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Cathay Pacific fined in the UK over data breach

Out-Law News | 05 Mar 2020 | 9:33 am | 2 min. read

Cathay Pacific has been fined £500,000 by the UK's data protection authority after more than 100,000 UK customers' data was compromised following a cyber attack.

The airline first went public about a "data security event" in October 2018 following months of investigations by the company and a third party cybersecurity firm. The company said at the time that there had been "unauthorised accessed" to personal data belonging to some of its customers, and those of sister airline Cathay Dragon. It said "up to 9.4 million people" globally had their data compromised. The Information Commissioner's Office (ICO) has now confirmed 111,578 people from the UK were impacted.

According to the company, data compromised included passenger names, nationality, their date of birth, phone number, email, address, passport number, identity card number, frequent flyer programme membership number, customer service remarks, and historical travel information.

Cathay Pacific has a branch based in London and it notified the ICO of the breach. The ICO investigated and found that there had been unauthorised access to the company's systems since 15 October 2014 and that those systems were not secured against such access until 11 May 2018.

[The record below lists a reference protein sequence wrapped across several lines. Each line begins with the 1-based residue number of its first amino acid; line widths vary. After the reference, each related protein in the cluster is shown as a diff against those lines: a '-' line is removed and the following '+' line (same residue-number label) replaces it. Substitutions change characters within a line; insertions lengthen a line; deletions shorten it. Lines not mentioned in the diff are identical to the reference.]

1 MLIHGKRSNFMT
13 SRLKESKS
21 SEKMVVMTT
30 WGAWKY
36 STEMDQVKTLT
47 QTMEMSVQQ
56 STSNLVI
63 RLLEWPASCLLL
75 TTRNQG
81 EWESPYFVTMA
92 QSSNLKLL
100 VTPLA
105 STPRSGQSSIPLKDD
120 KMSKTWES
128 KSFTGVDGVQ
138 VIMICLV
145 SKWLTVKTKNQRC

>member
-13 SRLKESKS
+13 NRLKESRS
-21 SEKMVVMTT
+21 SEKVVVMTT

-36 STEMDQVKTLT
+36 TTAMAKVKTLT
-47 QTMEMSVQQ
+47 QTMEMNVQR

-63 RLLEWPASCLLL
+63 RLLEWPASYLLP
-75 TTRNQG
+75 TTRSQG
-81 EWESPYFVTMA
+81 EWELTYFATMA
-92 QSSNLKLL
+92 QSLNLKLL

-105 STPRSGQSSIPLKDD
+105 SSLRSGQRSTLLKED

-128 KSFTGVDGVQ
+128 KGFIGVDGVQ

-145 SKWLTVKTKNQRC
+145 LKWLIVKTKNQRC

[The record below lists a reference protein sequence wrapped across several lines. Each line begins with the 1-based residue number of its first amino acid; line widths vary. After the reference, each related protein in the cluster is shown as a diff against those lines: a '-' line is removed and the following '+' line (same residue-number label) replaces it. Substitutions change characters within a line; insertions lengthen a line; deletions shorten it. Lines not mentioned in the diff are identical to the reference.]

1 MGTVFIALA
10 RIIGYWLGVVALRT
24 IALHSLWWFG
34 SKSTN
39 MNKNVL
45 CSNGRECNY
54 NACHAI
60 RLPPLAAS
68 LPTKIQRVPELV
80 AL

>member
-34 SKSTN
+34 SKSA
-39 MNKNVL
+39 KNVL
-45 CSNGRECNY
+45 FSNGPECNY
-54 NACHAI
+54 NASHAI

The ICO identified a number of "basic security inadequacies" that the airline was responsible for. These included a lack of encryption of data backups, not fixing a known vulnerability, running with an unsupported operating system, and not implementing multi-factor authentication. Further issues with the company's data retention practices, anti-virus protection, patch management and penetration testing were also identified by the regulator.

The ICO determined that Cathay Pacific was responsible for a serious breach of UK data protection laws. The company has apologised for the breach and said it has invested in improving its security, according to the BBC.

"We are aware that in today's world, as the sophistication of cyber-attackers continues to increase, we need to and will continue to invest in and evolve our IT security systems," Cathay Pacific said, according to the BBC's report.

The £500,000 penalty is the maximum level fine the ICO could impose under the Data Protection Act (DPA) 1998, the legislation which applied in this case.

The DPA 1998 applied here because the conduct in question occurred prior to when the General Data Protection Regulation (GDPR) and new DPA 2018 began to apply, on 25 May 2018. The GDPR and DPA 2018 replaced the DPA 1998 which was repealed on the same date.

Cathay Pacific is headquartered in Hong Kong. Like the UK ICO, Hong Kong's privacy commissioner, Stephen Wong, also carried out an investigation into the company's data breach.

At the end of his investigation last year, Wong served an enforcement notice on Cathay Pacific which requires the airline to "engage an independent data security expert to overhaul the systems containing personal data". Cathay Pacific was also ordered to strengthen remote access authentication controls, commission independent data security testing of its network and change its data retention policy to make it clearer how long it will hold on to passenger data for.